The Writer in Residence programme provides valuable, paid, publishing opportunities online and in print for outstanding arts writers. It invites resident writers to engage with the programme as they choose and with the aim of publishing thoughts and essays that open up wider contextual debate surrounding the issues and themes explored through Jerwood Visual Arts projects. This writing provides featured artists with much-valued critical reflection and context on their work and exhibitions.
James will respond to three exhibitions, Jerwood Solo Presentations, the Jerwood/FVU Awards 2017: Neither One Thing or Another and Soheila Sokhanvari, Paradise Lost.
James is a Dublin born London-based writer and artist. His critical and contextual texts have appeared in a number of independently published artists publications, and he is a frequent contributor to the online journal thisistomorrow.info. In March 2016 he was awarded the Art & Culture Volume XII criticism prize. Recent areas of research have included the status of artistic labour where it intersects, overlaps or contrasts with the world of waged employment. An article on this topic, prompted by the practice of German artist Maria Eichhorn, will be published in Elephant magazine in December 2017.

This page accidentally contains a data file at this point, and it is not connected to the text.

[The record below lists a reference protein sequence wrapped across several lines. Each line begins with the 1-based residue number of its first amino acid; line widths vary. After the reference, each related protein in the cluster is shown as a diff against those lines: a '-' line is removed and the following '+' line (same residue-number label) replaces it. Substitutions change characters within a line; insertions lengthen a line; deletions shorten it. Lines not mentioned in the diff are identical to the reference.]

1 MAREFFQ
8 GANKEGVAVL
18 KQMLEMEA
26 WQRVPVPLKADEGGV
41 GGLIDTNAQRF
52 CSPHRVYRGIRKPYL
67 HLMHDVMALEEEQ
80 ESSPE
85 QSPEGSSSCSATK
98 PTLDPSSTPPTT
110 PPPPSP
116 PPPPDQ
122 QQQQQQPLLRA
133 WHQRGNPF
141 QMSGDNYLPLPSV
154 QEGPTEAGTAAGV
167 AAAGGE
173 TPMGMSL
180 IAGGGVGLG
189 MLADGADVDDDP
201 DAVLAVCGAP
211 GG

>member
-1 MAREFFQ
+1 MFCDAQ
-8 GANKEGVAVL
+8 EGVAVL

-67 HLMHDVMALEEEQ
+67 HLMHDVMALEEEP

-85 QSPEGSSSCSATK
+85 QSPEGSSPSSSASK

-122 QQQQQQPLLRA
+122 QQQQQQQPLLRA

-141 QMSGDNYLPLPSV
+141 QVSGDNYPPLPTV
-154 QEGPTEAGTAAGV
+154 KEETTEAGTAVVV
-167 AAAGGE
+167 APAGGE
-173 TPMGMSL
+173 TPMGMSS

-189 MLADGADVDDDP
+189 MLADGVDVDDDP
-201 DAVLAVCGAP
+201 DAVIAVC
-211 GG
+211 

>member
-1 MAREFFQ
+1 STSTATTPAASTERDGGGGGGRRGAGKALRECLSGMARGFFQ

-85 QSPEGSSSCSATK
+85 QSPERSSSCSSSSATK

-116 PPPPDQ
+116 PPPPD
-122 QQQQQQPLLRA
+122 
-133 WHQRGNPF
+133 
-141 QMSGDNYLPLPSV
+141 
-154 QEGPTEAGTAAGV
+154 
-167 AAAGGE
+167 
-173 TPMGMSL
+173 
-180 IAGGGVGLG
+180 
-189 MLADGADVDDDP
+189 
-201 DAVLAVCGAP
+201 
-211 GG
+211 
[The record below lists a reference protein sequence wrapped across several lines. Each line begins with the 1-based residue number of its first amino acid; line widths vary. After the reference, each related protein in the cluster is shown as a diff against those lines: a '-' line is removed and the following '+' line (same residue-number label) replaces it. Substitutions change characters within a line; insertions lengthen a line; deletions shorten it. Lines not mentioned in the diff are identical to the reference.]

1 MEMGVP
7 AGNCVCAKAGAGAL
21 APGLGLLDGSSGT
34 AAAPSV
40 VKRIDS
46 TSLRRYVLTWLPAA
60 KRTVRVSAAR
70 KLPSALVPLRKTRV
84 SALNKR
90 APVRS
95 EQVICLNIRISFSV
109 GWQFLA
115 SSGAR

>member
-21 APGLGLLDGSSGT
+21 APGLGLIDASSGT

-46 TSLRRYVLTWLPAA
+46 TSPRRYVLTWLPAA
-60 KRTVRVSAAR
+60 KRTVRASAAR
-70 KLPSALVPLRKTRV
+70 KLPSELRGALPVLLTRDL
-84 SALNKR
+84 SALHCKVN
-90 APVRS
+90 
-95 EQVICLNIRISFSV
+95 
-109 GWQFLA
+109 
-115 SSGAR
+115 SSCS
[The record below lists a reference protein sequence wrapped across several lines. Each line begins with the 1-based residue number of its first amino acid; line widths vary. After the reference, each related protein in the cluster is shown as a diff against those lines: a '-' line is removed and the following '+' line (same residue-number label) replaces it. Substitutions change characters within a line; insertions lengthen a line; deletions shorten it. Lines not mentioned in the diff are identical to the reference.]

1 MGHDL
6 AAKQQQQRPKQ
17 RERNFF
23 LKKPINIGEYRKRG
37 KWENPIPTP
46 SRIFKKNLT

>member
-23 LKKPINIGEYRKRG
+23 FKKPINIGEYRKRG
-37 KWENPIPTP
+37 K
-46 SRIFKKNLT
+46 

Hatty will respond to two exhibitions: Jerwood Makers Open 2017 and Ryan L. Moule, Vessels and Vestiges.
Hatty is a writer based in London. She has an undergraduate degree from Goldsmiths College in Art History and a masters degree in Critical Writing form Royal College of Art, for which she received a full scholarship and writing prize for her final major project. She has been published in Frieze, ArtinAmerica, BOMBmagazine,TenderJournal and Studio International, amongst others. She is finishing her book Ethical Portraits which investigates representations of individuals in constraining situations, such as prisons. She is interested in collective experiences of art, the personal as political alongside ideas of making and where and how we negotiate ownership. She views writing as a tool to explore identity and art in relation to the private and public sphere, with the intention of constructing alternative dialogues which otherwise might be hidden.